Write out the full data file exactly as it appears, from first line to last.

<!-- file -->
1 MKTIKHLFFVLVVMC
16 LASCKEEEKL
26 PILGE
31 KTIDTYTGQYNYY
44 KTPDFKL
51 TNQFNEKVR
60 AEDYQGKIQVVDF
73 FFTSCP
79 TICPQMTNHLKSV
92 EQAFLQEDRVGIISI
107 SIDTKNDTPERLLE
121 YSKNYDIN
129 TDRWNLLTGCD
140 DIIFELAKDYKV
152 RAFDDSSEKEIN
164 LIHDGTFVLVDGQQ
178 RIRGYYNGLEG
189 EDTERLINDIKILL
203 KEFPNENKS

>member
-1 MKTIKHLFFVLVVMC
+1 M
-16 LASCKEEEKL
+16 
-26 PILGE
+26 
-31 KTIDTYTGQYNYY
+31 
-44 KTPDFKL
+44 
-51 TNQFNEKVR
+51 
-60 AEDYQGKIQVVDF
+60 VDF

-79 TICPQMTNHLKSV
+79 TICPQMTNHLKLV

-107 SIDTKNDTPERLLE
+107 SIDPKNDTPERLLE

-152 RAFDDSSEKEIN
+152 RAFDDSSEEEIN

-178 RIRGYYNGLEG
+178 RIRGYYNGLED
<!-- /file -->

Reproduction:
1 MKTIKHLFFVLVVMC
16 LASCKEEEKL
26 PILGE
31 KTIDTYTGQYNYY
44 KTPDFKL
51 TNQFNEKVR
60 AEDYQGKIQVVDF
73 FFTSCP
79 TICPQMTNHLKSV
92 EQAFLQEDRVGIISI
107 SIDTKNDTPERLLE
121 YSKNYDIN
129 TDRWNLLTGCD
140 DIIFELAKDYKV
152 RAFDDSSEKEIN
164 LIHDGTFVLVDGQQ
178 RIRGYYNGLEG
189 EDTERLINDIKILL
203 KEFPNENKS

>member
-1 MKTIKHLFFVLVVMC
+1 M
-16 LASCKEEEKL
+16 
-26 PILGE
+26 
-31 KTIDTYTGQYNYY
+31 
-44 KTPDFKL
+44 
-51 TNQFNEKVR
+51 
-60 AEDYQGKIQVVDF
+60 VDF

-79 TICPQMTNHLKSV
+79 TICPQMTNHLKLV

-107 SIDTKNDTPERLLE
+107 SIDPKNDTPERLLE

-152 RAFDDSSEKEIN
+152 RAFDDSSEEEIN

-178 RIRGYYNGLEG
+178 RIRGYYNGLED